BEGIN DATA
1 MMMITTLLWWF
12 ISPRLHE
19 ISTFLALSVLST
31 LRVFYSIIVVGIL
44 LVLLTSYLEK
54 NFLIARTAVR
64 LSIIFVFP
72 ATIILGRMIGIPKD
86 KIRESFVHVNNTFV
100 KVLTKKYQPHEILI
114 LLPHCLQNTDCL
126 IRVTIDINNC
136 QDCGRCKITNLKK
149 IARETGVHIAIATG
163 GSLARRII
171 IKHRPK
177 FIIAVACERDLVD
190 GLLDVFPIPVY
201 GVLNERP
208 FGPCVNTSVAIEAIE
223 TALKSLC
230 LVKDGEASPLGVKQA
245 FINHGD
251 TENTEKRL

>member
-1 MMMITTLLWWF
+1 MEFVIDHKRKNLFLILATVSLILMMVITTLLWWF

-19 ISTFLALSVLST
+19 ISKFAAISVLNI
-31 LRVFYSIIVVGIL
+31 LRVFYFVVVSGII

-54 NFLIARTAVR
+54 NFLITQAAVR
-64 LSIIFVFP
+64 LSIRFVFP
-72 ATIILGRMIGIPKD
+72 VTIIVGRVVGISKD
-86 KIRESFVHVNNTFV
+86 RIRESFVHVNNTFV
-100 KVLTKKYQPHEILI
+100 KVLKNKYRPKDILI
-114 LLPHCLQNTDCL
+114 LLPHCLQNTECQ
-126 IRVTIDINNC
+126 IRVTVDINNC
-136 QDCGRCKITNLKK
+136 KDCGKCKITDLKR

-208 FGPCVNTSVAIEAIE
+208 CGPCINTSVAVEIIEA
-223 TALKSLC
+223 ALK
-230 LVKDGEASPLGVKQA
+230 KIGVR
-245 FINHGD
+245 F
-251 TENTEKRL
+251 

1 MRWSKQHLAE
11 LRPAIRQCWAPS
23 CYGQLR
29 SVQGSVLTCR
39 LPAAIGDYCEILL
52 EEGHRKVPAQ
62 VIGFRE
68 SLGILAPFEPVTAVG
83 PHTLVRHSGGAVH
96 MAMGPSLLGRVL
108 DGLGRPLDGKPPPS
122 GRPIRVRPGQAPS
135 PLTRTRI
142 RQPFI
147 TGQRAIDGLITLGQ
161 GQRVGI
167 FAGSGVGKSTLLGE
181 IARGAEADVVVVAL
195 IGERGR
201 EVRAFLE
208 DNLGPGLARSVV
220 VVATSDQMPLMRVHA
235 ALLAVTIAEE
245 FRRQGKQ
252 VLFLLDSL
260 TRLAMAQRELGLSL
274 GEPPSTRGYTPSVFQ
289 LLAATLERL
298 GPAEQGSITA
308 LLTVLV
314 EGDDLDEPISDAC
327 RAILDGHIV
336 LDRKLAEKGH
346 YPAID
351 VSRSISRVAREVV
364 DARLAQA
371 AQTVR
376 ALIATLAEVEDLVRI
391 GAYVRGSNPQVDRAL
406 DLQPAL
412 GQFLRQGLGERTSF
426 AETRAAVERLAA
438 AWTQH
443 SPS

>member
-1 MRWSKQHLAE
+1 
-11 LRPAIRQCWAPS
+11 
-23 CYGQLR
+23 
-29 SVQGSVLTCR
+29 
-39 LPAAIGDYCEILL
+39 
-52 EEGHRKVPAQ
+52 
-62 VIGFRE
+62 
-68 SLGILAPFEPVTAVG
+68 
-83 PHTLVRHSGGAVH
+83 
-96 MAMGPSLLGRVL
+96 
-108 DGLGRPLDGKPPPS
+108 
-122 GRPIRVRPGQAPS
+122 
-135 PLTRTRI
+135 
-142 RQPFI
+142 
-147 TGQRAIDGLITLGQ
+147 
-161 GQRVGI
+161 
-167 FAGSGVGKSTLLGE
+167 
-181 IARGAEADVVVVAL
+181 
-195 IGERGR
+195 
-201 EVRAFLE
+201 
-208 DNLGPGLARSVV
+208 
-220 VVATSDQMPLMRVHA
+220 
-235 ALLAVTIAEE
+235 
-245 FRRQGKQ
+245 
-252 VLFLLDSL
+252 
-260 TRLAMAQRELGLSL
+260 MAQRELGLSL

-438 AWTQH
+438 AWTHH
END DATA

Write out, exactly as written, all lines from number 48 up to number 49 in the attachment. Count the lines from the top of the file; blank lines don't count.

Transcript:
-208 FGPCVNTSVAIEAIE
+208 CGPCINTSVAVEIIEA